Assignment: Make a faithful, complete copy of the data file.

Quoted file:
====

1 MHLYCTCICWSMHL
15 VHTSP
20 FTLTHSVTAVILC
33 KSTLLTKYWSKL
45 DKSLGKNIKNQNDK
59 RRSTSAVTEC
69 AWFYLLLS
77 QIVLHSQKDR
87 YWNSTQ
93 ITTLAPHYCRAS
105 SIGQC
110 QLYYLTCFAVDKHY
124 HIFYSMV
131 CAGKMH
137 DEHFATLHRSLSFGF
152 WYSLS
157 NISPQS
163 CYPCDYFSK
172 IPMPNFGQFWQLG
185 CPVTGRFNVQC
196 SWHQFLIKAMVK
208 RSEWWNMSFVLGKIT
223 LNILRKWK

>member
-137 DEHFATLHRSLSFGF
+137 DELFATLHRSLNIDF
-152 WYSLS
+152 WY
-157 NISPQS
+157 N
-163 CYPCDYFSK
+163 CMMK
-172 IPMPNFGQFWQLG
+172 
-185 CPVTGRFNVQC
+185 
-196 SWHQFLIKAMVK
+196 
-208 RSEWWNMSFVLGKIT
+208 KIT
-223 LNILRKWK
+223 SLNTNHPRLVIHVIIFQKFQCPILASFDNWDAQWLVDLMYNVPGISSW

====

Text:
1 MHLYCTCICWSMHL
15 VHTSP
20 FTLTHSVTAVILC
33 KSTLLTKYWSKL
45 DKSLGKNIKNQNDK
59 RRSTSAVTEC
69 AWFYLLLS
77 QIVLHSQKDR
87 YWNSTQ
93 ITTLAPHYCRAS
105 SIGQC
110 QLYYLTCFAVDKHY
124 HIFYSMV
131 CAGKMH
137 DEHFATLHRSLSFGF
152 WYSLS
157 NISPQS
163 CYPCDYFSK
172 IPMPNFGQFWQLG
185 CPVTGRFNVQC
196 SWHQFLIKAMVK
208 RSEWWNMSFVLGKIT
223 LNILRKWK

>member
-137 DEHFATLHRSLSFGF
+137 DELFATLHRSLNIDF
-152 WYSLS
+152 WY
-157 NISPQS
+157 N
-163 CYPCDYFSK
+163 CMMK
-172 IPMPNFGQFWQLG
+172 
-185 CPVTGRFNVQC
+185 
-196 SWHQFLIKAMVK
+196 
-208 RSEWWNMSFVLGKIT
+208 KIT
-223 LNILRKWK
+223 SLNTNHPRLVIHVIIFQKFQCPILASFDNWDAQWLVDLMYNVPGISSW